Are You OK With the Comfort of Sin?

Before I get started, I need to be clear about something. What I am writing today was put on my heart while spending time in Scripture this morning. I am far to consumed with my own faults and failures to point out what anyone else may or may not be doing. However, if something you read today offends you, I hope  it leads to you  spending time reflecting on the words of the Bible and not  the gibberish I am going to write about the comfort of sin.

Furthermore, I am well aware of the fact that as Christians, Jesus saves us through grace. There is not a prize to be won through obedience or anything to be proven. Our salvation is completed by what Jesus was able to accomplish on the cross alone. But, I think this fact is something far too many Christians, especially myself, have grown comfortable with taking advantage of. We have allowed it to become our excuse.

Hearing God’s Voice Through His Word

I have been spending a lot of time studying the Psalms over the last few weeks. This time in Scripture has led to an experience of God’s presence in my life unlike I have ever felt before. There has been a great deal of both confession and repentance on a daily basis. There is still much more I need to do. Yes, sanctification is a process that lasts throughout the entirety of our lives. And again, too many of us are quick to use this as a defense.

While studying this morning, I came across a verse that people love to quote and proclaim to the world.

“Take delight in the Lord, and he will give you the desires of your heart.”

Many of us read this and rush off to worship at church every Sunday morning. We bow our heads at night before going to sleep, just to remind him of what our hearts want. As Christians, we open our Bibles just to read Scriptures like the one above and recite the Prayer of Jabez. Then we quickly place them out of sight where they are unable to burden our conscious.

What Has Gone Wrong

We hurry about our day, taking the time to do what we want, with whom we want, when we choose to do it. And yet, every night, we make sure God is completely aware of the desires that we have.

I think the worst thing that has ever happened to the Bible is the fact that it now has verses. What was intended to simplify things plants a false idea in our head that it is ok to look at Psalm 37:4 instead of focusing our attention on Psalm 37 as a whole. We become so caught up in what we think our heart desires that we miss out on Psalm 37:34.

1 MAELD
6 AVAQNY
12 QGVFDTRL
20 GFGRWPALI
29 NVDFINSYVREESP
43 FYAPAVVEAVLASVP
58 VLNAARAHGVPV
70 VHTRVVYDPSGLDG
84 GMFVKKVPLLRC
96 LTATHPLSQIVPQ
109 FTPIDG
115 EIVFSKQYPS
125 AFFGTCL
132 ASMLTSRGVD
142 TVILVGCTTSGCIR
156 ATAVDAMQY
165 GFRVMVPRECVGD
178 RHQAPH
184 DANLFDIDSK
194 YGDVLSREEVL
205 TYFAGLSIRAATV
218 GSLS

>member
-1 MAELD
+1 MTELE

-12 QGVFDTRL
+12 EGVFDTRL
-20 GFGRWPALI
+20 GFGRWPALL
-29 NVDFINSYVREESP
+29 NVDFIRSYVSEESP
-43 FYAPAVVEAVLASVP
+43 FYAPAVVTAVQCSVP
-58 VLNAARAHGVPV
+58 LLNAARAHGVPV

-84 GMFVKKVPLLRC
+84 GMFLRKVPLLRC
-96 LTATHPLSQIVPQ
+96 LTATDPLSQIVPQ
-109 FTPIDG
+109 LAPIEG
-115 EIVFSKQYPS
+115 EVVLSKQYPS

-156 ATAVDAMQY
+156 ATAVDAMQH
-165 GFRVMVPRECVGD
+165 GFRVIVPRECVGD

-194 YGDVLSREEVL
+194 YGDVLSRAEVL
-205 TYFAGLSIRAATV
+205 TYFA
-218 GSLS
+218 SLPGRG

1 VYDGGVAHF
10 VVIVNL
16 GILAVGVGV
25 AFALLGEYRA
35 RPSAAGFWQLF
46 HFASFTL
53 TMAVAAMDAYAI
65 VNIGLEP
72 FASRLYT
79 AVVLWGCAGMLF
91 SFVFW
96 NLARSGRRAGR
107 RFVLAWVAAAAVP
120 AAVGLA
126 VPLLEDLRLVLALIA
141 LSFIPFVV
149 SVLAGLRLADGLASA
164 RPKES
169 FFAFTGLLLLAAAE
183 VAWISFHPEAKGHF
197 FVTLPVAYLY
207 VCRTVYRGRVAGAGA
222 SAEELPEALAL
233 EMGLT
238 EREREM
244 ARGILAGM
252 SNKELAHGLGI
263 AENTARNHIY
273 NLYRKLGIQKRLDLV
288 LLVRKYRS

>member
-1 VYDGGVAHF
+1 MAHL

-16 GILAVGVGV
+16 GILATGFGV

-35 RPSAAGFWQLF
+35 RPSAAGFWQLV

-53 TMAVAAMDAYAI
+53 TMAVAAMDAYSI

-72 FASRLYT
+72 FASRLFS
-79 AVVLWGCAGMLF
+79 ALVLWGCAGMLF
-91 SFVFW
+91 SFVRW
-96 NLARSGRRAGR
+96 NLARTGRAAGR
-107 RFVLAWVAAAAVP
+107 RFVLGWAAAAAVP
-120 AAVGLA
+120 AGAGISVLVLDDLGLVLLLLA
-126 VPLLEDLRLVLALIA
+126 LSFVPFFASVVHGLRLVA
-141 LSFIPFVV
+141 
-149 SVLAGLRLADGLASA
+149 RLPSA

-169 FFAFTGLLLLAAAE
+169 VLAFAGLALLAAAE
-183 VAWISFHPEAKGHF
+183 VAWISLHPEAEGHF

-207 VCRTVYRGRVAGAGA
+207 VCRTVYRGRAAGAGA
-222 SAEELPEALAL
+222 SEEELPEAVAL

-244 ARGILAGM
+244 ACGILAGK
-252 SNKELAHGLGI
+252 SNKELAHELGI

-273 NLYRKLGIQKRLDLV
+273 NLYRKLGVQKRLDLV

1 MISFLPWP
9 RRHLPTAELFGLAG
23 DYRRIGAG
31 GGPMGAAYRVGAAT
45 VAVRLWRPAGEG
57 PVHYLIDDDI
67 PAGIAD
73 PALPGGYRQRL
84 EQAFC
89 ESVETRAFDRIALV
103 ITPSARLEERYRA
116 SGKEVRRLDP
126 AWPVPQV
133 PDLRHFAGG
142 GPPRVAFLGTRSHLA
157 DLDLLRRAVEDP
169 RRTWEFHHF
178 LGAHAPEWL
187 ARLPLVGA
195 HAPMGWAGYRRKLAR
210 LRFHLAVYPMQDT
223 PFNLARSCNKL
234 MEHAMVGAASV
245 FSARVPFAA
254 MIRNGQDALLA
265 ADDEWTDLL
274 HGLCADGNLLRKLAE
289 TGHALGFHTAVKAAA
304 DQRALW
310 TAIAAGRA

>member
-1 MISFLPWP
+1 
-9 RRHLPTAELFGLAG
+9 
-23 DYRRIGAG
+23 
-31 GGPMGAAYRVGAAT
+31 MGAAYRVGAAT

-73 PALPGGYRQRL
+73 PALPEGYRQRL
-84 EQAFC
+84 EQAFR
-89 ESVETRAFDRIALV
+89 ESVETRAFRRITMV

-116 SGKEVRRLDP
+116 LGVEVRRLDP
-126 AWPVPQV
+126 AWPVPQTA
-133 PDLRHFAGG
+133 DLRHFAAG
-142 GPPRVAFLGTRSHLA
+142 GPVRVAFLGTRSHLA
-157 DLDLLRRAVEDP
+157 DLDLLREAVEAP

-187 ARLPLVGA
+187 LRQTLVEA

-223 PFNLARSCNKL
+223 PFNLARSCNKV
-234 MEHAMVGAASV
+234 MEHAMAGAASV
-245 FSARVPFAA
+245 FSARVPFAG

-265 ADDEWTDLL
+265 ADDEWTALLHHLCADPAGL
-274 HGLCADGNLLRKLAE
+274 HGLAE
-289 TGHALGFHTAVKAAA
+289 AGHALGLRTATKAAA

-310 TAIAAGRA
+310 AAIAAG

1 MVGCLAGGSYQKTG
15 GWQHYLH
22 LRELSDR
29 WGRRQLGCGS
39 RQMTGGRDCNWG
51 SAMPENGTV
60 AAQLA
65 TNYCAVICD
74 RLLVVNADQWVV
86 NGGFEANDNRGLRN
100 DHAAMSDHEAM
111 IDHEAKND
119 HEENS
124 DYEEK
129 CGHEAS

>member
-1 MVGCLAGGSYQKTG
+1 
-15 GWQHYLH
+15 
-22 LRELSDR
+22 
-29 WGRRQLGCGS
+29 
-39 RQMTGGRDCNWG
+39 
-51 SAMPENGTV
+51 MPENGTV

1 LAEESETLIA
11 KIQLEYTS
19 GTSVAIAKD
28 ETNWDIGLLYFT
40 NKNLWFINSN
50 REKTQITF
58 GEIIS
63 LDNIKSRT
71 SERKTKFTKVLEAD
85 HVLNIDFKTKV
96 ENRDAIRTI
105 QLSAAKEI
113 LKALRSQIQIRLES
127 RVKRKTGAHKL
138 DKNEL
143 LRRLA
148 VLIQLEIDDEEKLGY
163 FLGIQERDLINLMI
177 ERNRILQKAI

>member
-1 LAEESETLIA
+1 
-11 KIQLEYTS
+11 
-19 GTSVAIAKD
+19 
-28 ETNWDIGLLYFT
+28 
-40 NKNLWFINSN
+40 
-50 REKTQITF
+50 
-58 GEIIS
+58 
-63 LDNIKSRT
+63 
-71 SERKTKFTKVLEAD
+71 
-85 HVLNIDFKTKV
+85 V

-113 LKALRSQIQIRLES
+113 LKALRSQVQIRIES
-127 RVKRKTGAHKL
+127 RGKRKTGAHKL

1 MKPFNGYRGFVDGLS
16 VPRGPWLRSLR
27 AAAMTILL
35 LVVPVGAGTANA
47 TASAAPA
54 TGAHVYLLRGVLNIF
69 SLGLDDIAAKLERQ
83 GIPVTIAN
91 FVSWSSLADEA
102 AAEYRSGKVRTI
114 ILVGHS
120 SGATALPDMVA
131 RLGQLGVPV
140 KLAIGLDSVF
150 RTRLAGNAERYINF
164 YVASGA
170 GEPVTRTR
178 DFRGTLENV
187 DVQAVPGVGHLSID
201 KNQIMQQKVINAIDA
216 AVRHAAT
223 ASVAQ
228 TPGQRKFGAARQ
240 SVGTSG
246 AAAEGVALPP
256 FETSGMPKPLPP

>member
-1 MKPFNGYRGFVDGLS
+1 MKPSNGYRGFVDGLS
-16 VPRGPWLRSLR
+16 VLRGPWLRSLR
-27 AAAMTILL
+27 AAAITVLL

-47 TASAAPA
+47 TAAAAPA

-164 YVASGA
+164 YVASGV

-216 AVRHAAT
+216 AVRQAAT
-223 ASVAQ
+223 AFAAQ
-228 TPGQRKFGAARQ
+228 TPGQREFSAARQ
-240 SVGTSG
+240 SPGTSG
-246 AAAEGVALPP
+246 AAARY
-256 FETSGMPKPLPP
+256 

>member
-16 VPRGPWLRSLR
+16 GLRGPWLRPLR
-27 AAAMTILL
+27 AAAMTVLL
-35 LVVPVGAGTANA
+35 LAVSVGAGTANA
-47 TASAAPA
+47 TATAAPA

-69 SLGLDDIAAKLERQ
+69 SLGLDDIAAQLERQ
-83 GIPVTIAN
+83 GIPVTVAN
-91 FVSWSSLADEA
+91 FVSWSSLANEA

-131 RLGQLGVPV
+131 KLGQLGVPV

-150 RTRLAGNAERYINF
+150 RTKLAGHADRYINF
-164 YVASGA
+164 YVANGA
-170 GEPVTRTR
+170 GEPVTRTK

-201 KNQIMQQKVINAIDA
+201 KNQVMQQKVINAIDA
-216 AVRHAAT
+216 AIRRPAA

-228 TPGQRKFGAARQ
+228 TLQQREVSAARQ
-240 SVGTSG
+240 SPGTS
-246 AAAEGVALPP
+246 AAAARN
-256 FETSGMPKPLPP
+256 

“Wait for the Lord, and keep to his way.”

Notice the wording here. It doesn’t tell us to wait on the Lord and do the best that we can to follow what he commands, but we are sinners by nature, so it’s ok that we allow the same repeating sin to control us, day after day. Or, we miss out on what is written a couple of pages later in Psalm 38 when David is crying out to God to forgive him for his trespasses and iniquities, feeling anguish and torment because of his sin.

I think that is the difference between the majority of us and the man after God’s own heart. We sin and go out of our way to remind ourselves of why it is ok. We choose to forget the torture and hell that sin put Jesus through on the cross. Not the sin of the people in his day, our sin.

While Forgiven, Our Sin Has a Price

The thoughts that run through my mind and the words that come out of my mouth are the hammers that were used to drive the steaks a little deeper into his hands. Events from my past have been part of the weight that caused him fatigue while carrying the cross to the hill that day.

And we tell ourselves, “It’s ok. Jesus knew I was going to be a sinner, and he decided to give his life for me anyway.” I think we forget that Jesus knelt down in the garden before being arrested, crying out to God for another option. The only difference is he was obedient while we choose not to be.

I get it. A lot of people are going to say, “Yes, what you are saying is true, but that is Old Testament stuff. Jesus loved us so much that he gave his life to nullify all that.” While thinking this may provide a false sense of comfort for a few minutes, Jesus tells us himself:

“Repent, for the kingdom of heaven has come near.”

You see, there are a few things about our heart we need to understand before we can begin proclaiming what it is our heart desires. As we grow in our faith and start developing into more of Christ’s image, our hearts begin to change through the work of the Holy Spirit. Experiencing this change simply will not happen while we are allowing ourselves to seek the comfort of sin.

How Does This Change?

Until we begin to feel and experience pain over our sins, we’ll never be able to feel the heart inside of us producing the desires that Jesus wants to grant us. Only when we are willing to say, “Yes, I am a sinner, and Jesus loves and accepts me anyway. And because of this, I choose to be obedient to the best of my ability in all that I do,” are we able to desire what our hearts truly long for.

Like I mentioned earlier, this was intended for me. I know that I am going to fail. I am going to fall short of what God commands and asks of me. However, I will no longer look for peace when it comes to the comfort of sin.

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